The position of the newly-elected Pope Benedict XVI on the Iraq war could not be clearer:
“Is the war that has been announced against Iraq a just war? ‘All I can do is invite you to read the Catechism,’ Cardinal Joseph Ratzinger replied with a mischievous grin, ‘and the conclusion seems obvious to me…’ For the guardian of Catholic orthodoxy, the obvious conclusion is that the military intervention that is taking shape ‘has no moral justification’ (September 20, interview on the Italian national news program). The Catechism, Ratzinger explained, does not embrace a pacifist position a priori; indeed, it admits the possibility of a ‘just war’ for reasons of defense. But it sets a number of very strict and reasonable conditions: there must be a proper proportion between the evil to be rooted out and the means employed. In short, if in order to defend a value (in this case, national security) greater damage is caused (civilian victims, destabilization of the Middle East, with its accompanying risks of increased terrorism), then recourse to force is no longer justified. In light of these criteria, Ratzinger refuses to grant the moral status of just war to the military operation against Saddam Hussein. The Prefect of the Congregation for the Doctrine of the Faith added another consideration: ‘Decisions like this should be made by the community of nations, by the UN, and not by an individual power.'”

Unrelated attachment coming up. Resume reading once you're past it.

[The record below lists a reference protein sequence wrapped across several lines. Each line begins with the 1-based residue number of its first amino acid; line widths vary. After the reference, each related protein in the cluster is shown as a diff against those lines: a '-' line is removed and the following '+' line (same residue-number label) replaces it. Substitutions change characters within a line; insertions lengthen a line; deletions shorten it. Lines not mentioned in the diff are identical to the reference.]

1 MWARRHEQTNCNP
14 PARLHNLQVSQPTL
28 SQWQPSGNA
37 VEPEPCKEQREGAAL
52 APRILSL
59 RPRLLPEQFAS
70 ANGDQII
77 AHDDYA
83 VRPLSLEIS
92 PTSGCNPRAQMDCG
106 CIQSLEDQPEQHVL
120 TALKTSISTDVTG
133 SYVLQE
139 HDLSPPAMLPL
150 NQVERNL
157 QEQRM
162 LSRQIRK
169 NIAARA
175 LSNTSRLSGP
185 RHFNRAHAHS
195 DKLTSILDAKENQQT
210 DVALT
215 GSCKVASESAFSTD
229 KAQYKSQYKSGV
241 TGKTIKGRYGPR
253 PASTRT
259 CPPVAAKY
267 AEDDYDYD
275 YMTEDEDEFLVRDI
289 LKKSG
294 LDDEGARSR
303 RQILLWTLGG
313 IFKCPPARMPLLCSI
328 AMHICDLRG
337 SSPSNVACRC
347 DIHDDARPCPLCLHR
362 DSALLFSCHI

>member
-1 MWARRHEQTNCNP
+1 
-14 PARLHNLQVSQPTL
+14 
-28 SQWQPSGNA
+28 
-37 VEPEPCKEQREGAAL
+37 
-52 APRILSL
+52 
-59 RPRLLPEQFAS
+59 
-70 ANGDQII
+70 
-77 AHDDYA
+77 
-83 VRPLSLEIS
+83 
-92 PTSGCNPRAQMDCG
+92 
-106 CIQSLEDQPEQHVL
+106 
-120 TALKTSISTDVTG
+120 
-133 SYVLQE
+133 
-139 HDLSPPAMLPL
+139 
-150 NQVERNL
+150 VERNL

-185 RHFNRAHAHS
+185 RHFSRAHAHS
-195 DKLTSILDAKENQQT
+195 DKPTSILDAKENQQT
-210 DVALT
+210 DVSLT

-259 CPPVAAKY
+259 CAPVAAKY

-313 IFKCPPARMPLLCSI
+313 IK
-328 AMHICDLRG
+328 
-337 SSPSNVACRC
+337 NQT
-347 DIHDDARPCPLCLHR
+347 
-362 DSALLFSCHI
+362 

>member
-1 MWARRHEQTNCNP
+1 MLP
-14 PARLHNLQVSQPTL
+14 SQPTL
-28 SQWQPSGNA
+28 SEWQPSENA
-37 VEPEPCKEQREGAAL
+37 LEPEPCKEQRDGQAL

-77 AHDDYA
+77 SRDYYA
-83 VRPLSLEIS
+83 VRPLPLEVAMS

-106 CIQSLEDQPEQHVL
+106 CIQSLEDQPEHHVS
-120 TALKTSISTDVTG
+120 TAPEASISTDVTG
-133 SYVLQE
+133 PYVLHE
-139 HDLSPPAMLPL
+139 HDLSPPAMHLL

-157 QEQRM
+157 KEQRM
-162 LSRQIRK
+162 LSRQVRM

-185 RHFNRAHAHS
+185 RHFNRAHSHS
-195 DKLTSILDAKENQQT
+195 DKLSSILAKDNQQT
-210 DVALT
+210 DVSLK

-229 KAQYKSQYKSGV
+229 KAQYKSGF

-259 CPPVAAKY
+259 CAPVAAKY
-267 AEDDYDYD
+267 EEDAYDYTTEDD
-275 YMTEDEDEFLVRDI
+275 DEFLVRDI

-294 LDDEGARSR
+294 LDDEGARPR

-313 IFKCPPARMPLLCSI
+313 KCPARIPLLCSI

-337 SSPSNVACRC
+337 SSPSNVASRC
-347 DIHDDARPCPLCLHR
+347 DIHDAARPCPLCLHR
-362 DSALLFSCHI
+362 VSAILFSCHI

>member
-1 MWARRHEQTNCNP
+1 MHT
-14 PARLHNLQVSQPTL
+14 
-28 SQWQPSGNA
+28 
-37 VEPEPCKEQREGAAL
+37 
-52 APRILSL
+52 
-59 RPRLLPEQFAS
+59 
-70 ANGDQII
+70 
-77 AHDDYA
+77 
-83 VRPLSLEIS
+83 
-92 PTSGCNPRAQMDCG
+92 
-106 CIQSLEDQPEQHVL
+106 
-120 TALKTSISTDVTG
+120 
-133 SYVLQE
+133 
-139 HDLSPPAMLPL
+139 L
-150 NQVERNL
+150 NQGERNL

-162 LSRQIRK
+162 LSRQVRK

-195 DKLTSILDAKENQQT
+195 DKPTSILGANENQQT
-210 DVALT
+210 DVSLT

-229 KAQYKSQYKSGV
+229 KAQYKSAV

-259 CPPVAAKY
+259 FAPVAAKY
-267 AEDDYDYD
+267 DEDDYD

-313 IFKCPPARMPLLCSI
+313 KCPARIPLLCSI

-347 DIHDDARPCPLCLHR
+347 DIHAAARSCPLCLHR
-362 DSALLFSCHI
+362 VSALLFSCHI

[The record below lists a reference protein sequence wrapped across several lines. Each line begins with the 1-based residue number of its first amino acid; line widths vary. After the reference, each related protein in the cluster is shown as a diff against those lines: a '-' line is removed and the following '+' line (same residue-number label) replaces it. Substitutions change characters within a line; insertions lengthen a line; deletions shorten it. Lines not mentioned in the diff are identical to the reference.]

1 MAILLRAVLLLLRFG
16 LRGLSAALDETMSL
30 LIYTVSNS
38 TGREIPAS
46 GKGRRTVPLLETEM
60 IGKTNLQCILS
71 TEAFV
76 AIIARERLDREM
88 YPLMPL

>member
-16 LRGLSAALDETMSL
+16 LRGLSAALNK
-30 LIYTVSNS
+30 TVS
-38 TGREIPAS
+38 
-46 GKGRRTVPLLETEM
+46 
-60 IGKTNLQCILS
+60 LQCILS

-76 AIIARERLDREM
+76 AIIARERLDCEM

I like the part about the “mischievous grin.”
Long live Benedict XVI, champion of peace.